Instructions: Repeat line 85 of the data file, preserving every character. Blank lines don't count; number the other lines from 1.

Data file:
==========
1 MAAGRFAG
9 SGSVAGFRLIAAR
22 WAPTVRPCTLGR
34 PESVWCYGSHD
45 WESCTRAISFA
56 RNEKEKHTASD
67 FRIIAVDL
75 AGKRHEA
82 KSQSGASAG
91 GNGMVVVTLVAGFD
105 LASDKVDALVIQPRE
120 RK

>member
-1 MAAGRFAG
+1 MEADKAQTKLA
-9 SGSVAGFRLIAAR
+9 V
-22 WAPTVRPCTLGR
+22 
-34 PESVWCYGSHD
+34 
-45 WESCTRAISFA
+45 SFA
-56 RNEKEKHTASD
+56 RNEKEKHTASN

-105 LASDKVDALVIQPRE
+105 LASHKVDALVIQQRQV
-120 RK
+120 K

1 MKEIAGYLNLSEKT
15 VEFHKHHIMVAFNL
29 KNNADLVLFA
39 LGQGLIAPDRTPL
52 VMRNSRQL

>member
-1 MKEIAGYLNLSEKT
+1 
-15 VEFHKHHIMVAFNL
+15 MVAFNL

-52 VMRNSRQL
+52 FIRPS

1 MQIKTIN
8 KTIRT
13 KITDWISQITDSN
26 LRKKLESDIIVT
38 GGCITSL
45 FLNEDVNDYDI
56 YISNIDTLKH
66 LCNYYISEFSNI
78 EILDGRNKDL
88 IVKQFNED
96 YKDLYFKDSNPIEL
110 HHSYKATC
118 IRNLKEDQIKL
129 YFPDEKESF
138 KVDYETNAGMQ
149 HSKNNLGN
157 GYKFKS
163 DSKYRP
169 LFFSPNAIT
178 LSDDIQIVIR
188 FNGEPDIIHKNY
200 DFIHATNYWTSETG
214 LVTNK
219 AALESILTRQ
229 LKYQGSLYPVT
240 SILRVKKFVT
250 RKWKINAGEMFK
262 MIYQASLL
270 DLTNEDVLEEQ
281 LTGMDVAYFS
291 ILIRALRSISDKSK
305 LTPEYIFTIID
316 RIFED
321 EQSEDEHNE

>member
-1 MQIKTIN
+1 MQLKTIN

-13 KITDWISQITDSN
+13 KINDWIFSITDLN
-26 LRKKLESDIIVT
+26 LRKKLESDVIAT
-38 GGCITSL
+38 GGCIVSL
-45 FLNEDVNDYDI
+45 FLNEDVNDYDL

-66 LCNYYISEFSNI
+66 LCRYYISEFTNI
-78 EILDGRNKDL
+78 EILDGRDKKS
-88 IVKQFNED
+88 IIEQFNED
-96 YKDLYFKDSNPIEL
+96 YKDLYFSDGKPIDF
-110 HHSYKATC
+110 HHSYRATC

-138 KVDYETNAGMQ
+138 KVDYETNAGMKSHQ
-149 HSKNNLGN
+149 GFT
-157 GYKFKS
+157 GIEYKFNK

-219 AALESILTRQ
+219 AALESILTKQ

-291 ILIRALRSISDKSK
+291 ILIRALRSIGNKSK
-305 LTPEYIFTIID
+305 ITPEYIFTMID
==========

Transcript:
-45 FLNEDVNDYDI